Conservative Chancellor Angela Merkel on Monday acknowledged public misgivings about her handling of a dispute over the future of Germany’s spymaster and said she would pour her energy into issues that matter more for Germans.
The protracted row over the future of the head of the BfV intelligence agency had threatened to unravel Merkel’s six-month-old government.
It also frustrated Germans worried about bigger issues, like rising real estate prices, prospects for pensions and the diesel emissions scandal.
“I focused too much on functionality and processes in the interior ministry and not enough on what moves people, rightly, when they hear of someone’s promotion. I regret very much that that was allowed to happen,” Merkel said.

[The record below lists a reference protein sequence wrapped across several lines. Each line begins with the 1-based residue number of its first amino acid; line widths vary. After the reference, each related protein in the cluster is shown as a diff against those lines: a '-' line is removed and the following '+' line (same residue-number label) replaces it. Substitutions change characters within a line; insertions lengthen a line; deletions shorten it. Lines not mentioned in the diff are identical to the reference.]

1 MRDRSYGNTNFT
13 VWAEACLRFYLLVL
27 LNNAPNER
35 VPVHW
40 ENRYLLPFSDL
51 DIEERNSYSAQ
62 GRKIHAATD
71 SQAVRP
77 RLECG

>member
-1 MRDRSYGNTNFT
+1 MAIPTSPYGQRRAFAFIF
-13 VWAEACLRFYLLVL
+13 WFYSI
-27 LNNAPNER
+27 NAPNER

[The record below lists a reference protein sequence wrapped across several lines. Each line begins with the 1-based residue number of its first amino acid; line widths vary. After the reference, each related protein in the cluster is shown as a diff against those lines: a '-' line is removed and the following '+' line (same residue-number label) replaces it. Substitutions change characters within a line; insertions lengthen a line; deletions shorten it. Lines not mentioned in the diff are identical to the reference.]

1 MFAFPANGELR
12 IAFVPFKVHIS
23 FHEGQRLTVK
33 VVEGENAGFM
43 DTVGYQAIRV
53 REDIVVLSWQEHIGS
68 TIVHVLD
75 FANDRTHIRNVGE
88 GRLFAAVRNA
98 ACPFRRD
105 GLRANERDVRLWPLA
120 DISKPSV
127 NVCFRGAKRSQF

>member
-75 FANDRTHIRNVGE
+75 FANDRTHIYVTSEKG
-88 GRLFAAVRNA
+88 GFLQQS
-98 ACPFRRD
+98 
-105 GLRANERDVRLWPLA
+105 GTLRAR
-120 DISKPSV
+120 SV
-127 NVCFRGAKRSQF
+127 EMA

“It is important that we now solve the problems of the people,” she said.
The three coalition parties agreed on Tuesday to transfer spy chief Hans-Georg Maassen to the Interior Ministry following accusations that he harboured far-right views. Maassen had questioned the authenticity of video footage showing radicals hounding migrants in the eastern city of Chemnitz.
But their decision sparked public outrage because the senior post they picked for Maassen came with a pay rise. Some members of the Social Democrats (SPD) — the junior partner in Merkel’s coalition — had called for their party to quit the alliance if the decision was not revoked.
The deal unravelled on Friday when Andrea Nahles, leader of the centre-left SPD, said it was a mistake. A poll published on Thursday had shown 72 percent of voters had less confidence in the government after the clumsy compromise.
After a meeting between the party leaders on Sunday to hammer out a new compromise, Interior Minister Horst Seehofer said they had agreed Maassen would work in the Interior Ministry in future but would not receive a pay rise.